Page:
Personal: Batting 1,000

Personal: Batting 1,000

Clean Fleet Report Hits Milestone

Something special happened this week and we just want to let you know. Clean Fleet Report published its 1,000th story. That’s quite a landmark for a start-up, but we’re just getting going. We published more than 200 stories last year as we moved into more in-depth coverage of fuel economy and advanced technology news. The 1,000th story—and the two that bracket it—are a good way of telling the Clean Fleet Report story.

2017 Toyota Mirai

2017 Toyota Mirai–a fuel cell pioneer

Story 1,000 – Toyota Mirai Hits 3,000 Sales

This news story is a good shorthand for the biggest change of this past year’s expanded coverage. In order to bring you more information on the fast-changing world of zero and near-zero emission vehicles. In 2006, when this publication started, fuel cells were essentially science experiments. They worked, but any vision of them as a day-to-day vehicle seemed like some science fiction fantasy. Fast forward to today and, in California, you have a choice of three FCEVs you can lease (or even buy in the case of the Mirai). More models are on the horizon and the fueling infrastructure continues to grow. Several of our staff have had the chance to drive and live with hydrogen fuel cell vehicles (John in the Tucson and Mirai, Steve in the Mirai, me in the Clarity). We have a feeling we’ll be reporting on fuel cells more and more as we head to the end of the decade.

Story 999—Road Test of the 238-mile Range Chevrolet Bolt EV

2017 Chevrolet Bolt EV

2017 Chevrolet Bolt EV–breaking through the 200-mile range barrier

The breakthrough Bolt is celebrating it’s first full year on the market, which we celebrated with our first full road test. Of course, we haven’t been ignoring Bolt news during the year as it racked up more than 23,000 sales. Beyond the test drives and news stories, Clean Fleet Report has been bringing a more personal story about this amazing car through staff Steve Schaefer, who put his own money on the line to lease a Bolt a little more than a year ago. His journey with the car illuminates more details of where the EV market is going.

Story 1,001—Road Test of the Toyota Highlander Hybrid

2017 Toyota Highlander Hybrid

Hybrids keep expanding their reach–and capabilitie

The first story of our second millennium of stories is a good window into how far industry has come. SUVs are hot and even though gas prices are low, companies remain focused on turning out more and more efficient models. The Highlander Hybrid is one of eight in the Toyota lineup (one of which, the hot-selling Prius Prime, is a plug-in hybrid). More important, it’s one of more than a dozen SUVs available as hybrids, plug-in hybrids, full electric or fuel cell vehicles. This changing world is the one we’re here to document, offering you insight into the choices that are out there in vehicles and technologies.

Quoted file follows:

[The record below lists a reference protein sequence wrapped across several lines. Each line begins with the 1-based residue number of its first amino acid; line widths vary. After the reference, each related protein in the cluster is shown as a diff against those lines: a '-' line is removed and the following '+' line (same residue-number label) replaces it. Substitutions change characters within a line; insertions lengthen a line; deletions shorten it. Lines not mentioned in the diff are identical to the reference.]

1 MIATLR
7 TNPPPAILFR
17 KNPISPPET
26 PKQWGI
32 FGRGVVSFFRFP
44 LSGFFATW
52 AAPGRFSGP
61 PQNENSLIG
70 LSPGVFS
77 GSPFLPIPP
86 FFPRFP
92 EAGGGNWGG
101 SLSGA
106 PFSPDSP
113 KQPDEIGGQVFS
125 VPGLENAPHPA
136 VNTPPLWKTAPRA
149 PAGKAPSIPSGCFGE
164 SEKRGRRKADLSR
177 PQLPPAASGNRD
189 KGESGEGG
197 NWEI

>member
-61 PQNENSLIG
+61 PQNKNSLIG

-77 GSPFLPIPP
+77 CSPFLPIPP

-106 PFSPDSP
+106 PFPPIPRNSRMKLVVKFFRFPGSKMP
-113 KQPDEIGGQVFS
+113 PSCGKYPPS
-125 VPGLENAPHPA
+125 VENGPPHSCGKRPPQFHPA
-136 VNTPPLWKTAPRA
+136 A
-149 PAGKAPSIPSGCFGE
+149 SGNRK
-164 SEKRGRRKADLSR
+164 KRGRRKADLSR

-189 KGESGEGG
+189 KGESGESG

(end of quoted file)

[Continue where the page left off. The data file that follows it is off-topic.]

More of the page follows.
In those three stories you can see a bit of the breadth of news we’ll be covering this year. We’ll add in event coverage and exclusive interviews from our experienced staff. Enjoy the ride!

We always welcome your thoughts and insights as well at 

Road Test: 2017 Chevrolet Bolt EV Premier

Road Test: 2017 Chevrolet Bolt EV Premier

The First Mainstream Electric Car that Can Go the Distance

Ever get the feeling Chevrolet is daring you not to buy an all-electric Bolt? With the average purchase price of a new car in 2017 being about $31,000, you can get into a Bolt with all tax credits and incentives (Federal and State) included, in the high-$20,000 range for the base model. Oh, and of course you will not spend a penny on gasoline or oil, nor will you have the regular maintenance associated with a gasoline-powered car. Sounds pretty good? So what’s not to like? Could it be an unfounded perception that an EV keeps you from going where you want to go? Or maybe it is not accepting the fact that a pure electric car will satisfy 90-percent of your driving needs and lifestyle. If you are like most people and drive solo or with one passenger, under 50 miles daily, the reasons to own a gasoline-powered car are decreasing daily. This is Range Anxiety debunked.

2017 Chevrolet Bolt EV

The Bolt goes further

The 2017 Chevrolet Bolt EV is fun-to-drive and quiet, but why shouldn’t it be? With no internal combustion engine (ICE) or transmission gears, the all-electric Bolt simply whooshes along with smooth efficiency at any speed.

238-Mile Range Technology

It is hard to believe that General Motors, known for big trucks and SUVs, would be the first full-line auto manufacturer to come out with an all-electric car that can travel 238 miles on a single charge. The EPA arrived at this number as the Bolt gets 110 MPGe on the highway and 128 MPGe in the city. MPGe is an EPA measurement of how far a car can travel, electrically, on the same amount of energy as is contained in one gallon of gasoline.

Charging and Stopping

The 60-kWh lithium-ion battery is charged by the 7.2-kW onboard charger. A plug-in port offers three charging speeds. The batteries, going from discharged to a full charge, the approximate times would be:

2017 Chevrolet Bolt

Charging three ways

  • 120V (Level 1)            20 hours
  • 240V (Level 2)           10 hours                 
  • 480V DC Fast Charging 90 miles of range in 30 minutes

Additional charging is through the regenerative braking system that converts braking or coasting into electricity that is stored in the battery. Driving around town, stuck in stop-and-go rush hour freeway traffic or coasting down hills will recharge the battery. The battery charge and mileage range are metered instantly by dash gauges.